Home » Mozambique » Paulina Chiziane »O alegre canto da perdiz (The Joyful Cry of the Partridge)

Paulina Chiziane: O alegre canto da perdiz (The Joyful Cry of the Partridge)

Maria das Dores (Mary of the Sorrows) turns up one day in the town of Gurué, a town where nothing ever happened. Everyone asks where I have come from. They want to know what I am, because I am nothing. I am going where the wind goes, and my life is caught in the web of an unknown hope.. She will be known as the mad woman. Firstly she is wearing no clothes. She claims to hate wearing clothes. Not surprisingly the local ladies disapprove. However the wife of the headman is far more understanding. That mad woman was the true messenger of freedom. This shows us that this is not going to be a conventional realistic novel – though it very much contains much that is clearly realistic – but a novel driven by myth.

While we do follow what happens to Maria das Dores and her life and backstory, the focus of the story is on her extended family. More particularly we learn of sexism, racism and, briefly, one of Chiziane’s favourite themes, polygamy.

Chiziane does not hold back on her criticism of men: at the beginning of everything. Men and women lived in separate worlds across the highlands of Mount Namuli. The women used advanced technologies, and even had fishing boats. They dominated the mysteries of nature and everything… they were so pure, purer than children in a creche. They were powerful. They dominated fire and thunder. They had already discovered fire. The men were still savages, ate raw flesh and fed on roots. They were unhappy cannibals. And then the men invaded and it all went wrong.

It is not just the Mozambican men but the Portuguese invaders. The invaders destroyed our temples, our gods, our language.

The main character is Delfina, the mother of Maria das Dores. Delfina is a very attractive woman. One day she meets Jose. Jose has had a hard life but he is strong and tough. The two fall in love at once, though lust rather than love might be the appropriate word. They marry to gain respectability and have a daughter, Maria das Dores. But this is not a happy marriage, not least becasue Delfina wants what the whites have to offer, primarily money and good living. Initially to improve their lot, Jose becomes an assimilado, a sort of honorary white with certain advantages. He becomes a sepoy, a low-ranking soldier and fights with the Portuguese against the native Mozambicans fighting for independence. He has a terrible reputation. He has tortured. He has massacred. He has captured many Zambezians, and put them in shackles for work on the plantations. He has put many on the ships to exile.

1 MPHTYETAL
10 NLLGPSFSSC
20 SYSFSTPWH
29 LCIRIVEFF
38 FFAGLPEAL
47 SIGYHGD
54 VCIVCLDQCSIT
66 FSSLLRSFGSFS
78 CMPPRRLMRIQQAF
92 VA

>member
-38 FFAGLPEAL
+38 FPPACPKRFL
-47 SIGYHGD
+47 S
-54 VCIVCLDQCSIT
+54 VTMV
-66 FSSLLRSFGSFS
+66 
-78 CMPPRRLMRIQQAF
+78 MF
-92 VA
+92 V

Meanwhile Delfina has taken up with Soares, a rich white man. He is, of course married (to a white Portuguese woman). Soares and Delfina have a daughter, Jacinta. Jacinta is white and she is treated much better than Maria das Dores who, as the black, has to do all the work. Delfina is happier – It’s better to be a white man’s lover for an instant than a black man’s wife for one’s whole life!”. Soares does not do much: a tubby old man, who just ate and slept.. Delfina clearly sees being white as superior: Don’t eat those greens, it’s we blacks who eat those. You can eat chicken, Delfina says to Jacinta. However it is not all plain sailing for Jacinta. She saw that the blacks were very black. And the whites were very white. When she was with blacks, they called her white. And they didn’t want to play with her. They would keep her away, say bad things about her mother and use bad words. When she was with whites, they called her black. They chased her away too.

Delfina has other faults. She drinks and had more or less abandoned her children by Jose. She essentially sells Maria das Dores into prostitution to a man called Simba (who has a love-hate relationship with Delfina and who is, by his own admission a prophet who can’t see the colour of my own eyes. Who cures the pains of others but who was never able to cure his own), even though it was Maria das Dores that took care of her and her siblings when Delfina was drunk. Maria das Dores ends up with three children and, as she is so badly treated by Simba. she flees with her three children but, not surprisingly this does not work out well though the children are rescued and brought up by nuns while poor Maria das Dores wanders the country looking for them.

In many ways this is a sad story as nobody really end up happy but the story, while important, is not as important as the points Chiziane is making. On the one hand it is a paean to women or, at least, good women and, by extension, highly critical of most men: Women on their own are queens and are proud of existing as they did at the beginning of the world. Enslaved, they go out into the street, fight for freedom, but when they’re in the bedroom, they beg once again to be enslaved and dominated by men. And the men, those triumphant heroes, are only kings when they’re alone. In the arms of women, they howl like children.

However, it also is about good mothers and highly damning of racism, sexism colonialism (the Portuguese are bitterly condemned), mixed race marriages and polygamy. Moreover it is both a realist story abut also very much a mythical one with Maria das Dores as the black woman victim, Delfina as the opportunist black trying to get happiness with money, Soares as the lazy grasping coloniser, Jose as the black man selling his soul by becoming Assimilado, Simba as the false prophet and other characters appearing as both characters as well as playing a mythical role. It is a superbly told tell and this English translation is long overdue

Publishing history

First published in 2008 by Caminho
First English translation in 2024 by Archipelago Books
Translated by David Brookshaw